In 1953, chemists Stanley Miller and Harold Urey created life. They filled flasks with water and gases from Earth’s primordial atmosphere and, with a jolt of electricity, created amino acids, the building blocks of all life on this planet. Last year, a former student of Miller’s discovered the remnants of the Miller-Urey experiment in a cardboard box, and decided to give the creation of life another go.
The Miller-Urey experiment originally created a stir because the chemists managed to create organic materials from inorganic ones. This turned the study of the origins of life, abiogenesis, on its head. It suggested that life on Earth could be the result of lightning strikes in an atmosphere filled with ammonia, hydrogen, and methane. But the amino acids never formed more complex proteins, and the products of the experiment, including the vials of artificially induced proto-life, were placed in storage.
After Miller’s death last year, a marine chemist Jeffrey Bada discovered the materials, as well as Miller’s notes on the experiment. These notes included the suggestion to add steam to the electrical sparks in order to replicate the conditions of early Earth. By updating Miller’s techniques, Bada has been able to produce 22 amino acids from inorganic matter, 17 more than the original experiment. Said Bada:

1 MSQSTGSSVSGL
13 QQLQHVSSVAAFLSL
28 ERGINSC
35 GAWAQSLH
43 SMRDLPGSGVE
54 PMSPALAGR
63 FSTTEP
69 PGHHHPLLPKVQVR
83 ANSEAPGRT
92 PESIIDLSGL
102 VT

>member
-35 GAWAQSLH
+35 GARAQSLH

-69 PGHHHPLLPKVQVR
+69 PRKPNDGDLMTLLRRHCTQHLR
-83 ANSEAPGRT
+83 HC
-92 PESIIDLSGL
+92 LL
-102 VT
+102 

“It just opens our eyes. It’s still revealing new things. What else is there that we haven’t found out from this experiment?”
This still doesn’t solve the question of how abiogenesis occurred on Earth, nor does it rule out the possibility of extraterrestrial contributions to our DNA. But it does prove that sometimes it pays to be a packrat. Image from Scripps Institute of Oceanography. From Old Vials, New Hints on Origin of Life [NY Times]